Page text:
Before disasters happen, it is important to have a plan. Preparedness is the key to survival and safety. For older Americans, there are some special issues to consider. As part of the normal aging process, mobility deteriorates. In addition to this, many peoples’ needs change. For example, a person who develops a respiratory illness may require constant oxygen. If a disaster struck, this would be a very important special consideration for that individual. The following steps are helpful for elderly Americans who must develop disaster plans.
1. Find out about local risks. Some areas of the United States are more prone to specific disasters. For example, the Midwest is prone to tornadoes during the spring and summer months. Residents of California know to expect earthquakes. Since the South often gets torrential downpours, the rivers flood frequently. Find out about local weather disaster risks and man-made risks. Some areas are more likely to experience terrorist attacks than others. Different situations demand different preparedness plans. Older Americans often relocate after they retire, so the risks in a new location may be completely different than those faced in the last area of residence.
2. Build a support network. People who have special needs should pay close attention to this step. Support networks can be made up of friends, family members, organizations, medical professionals, places of worship and neighbors. The people in the network should know about individual needs, medications and any other special instructions. If a disaster happens, having a strong network may ensure survival. Make sure to also have some out-of-area contacts. These contacts should know about disastrous situations as soon as possible after they happen. Obtain home phone numbers, cellphone numbers and email addresses.
3. Make an emergency kit. Every kit should include necessary medications, extra eyeglasses, bottled water, non-perishable foods and filter masks. Canned foods can be stored for several years, so stock up on fruits and vegetables. It is also possible to store rice, beans and oatmeal in airtight containers. These nutritious foods can be soaked in water and used for healthy survival meals. Have enough food to last at least three days. Some disaster effects could last longer, so tuck away more food if there is enough space. Water is usually harder to come by after a disaster, so have enough bottles to last three weeks. If there is a bad earthquake, it could take several weeks to fix all of the pipes or even get ample supplies of water to people in big cities. Never wait until prescriptions are almost out to refill them. It is best to get refills as soon as possible, which will ensure an emergency supply of medication is available. Emergency kits should also include a few non-consumable items. Copies of birth certificates, identification cards, insurance policies and other important documents are beneficial to keep. Any digital items can be stored on a flash drive.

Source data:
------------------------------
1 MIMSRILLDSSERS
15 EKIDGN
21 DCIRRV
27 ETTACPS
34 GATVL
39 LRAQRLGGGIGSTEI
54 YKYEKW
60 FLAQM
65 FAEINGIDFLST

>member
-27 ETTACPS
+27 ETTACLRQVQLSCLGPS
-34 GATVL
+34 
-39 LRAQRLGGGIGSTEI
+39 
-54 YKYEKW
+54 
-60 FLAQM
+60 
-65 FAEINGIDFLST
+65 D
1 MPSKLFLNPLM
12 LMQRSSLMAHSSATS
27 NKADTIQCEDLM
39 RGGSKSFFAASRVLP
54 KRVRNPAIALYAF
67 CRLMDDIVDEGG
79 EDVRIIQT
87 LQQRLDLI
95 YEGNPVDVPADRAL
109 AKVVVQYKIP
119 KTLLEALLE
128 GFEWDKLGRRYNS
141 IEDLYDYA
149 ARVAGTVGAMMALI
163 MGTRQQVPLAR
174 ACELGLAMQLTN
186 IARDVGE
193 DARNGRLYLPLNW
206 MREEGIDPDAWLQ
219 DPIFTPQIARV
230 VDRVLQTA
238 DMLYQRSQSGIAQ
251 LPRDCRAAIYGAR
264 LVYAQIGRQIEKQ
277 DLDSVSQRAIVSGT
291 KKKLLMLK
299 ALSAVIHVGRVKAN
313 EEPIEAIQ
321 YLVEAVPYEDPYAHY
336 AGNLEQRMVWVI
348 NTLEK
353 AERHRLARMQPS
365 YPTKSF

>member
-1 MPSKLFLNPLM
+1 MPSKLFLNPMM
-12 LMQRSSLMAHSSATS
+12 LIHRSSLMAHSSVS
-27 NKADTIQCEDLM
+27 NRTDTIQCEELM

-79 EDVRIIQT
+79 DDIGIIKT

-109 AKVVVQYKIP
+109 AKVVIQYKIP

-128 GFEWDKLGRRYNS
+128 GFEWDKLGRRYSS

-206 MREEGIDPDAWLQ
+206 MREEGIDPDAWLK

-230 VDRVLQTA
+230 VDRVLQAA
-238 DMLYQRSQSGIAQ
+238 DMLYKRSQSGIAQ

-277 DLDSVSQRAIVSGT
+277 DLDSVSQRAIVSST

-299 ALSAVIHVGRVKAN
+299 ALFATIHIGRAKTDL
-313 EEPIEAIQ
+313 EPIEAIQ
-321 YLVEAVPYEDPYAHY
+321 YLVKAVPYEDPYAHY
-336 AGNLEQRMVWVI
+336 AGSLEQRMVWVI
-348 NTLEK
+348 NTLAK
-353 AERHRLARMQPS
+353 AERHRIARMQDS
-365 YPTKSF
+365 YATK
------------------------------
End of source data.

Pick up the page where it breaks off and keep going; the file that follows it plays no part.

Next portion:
4. Devise an emergency plan. Write out a family emergency plan. If there are no children living at home, discuss these issues with a spouse. Review the plan frequently, and make any necessary changes. Disasters often strike with very little or no warning, so the first reaction many people experience is panic. If a plan is memorized, it will be easier to stay calm and make rational decisions. Visit Ready.gov to record important personal information for family members. For answers to any questions, discuss concerns with an agent.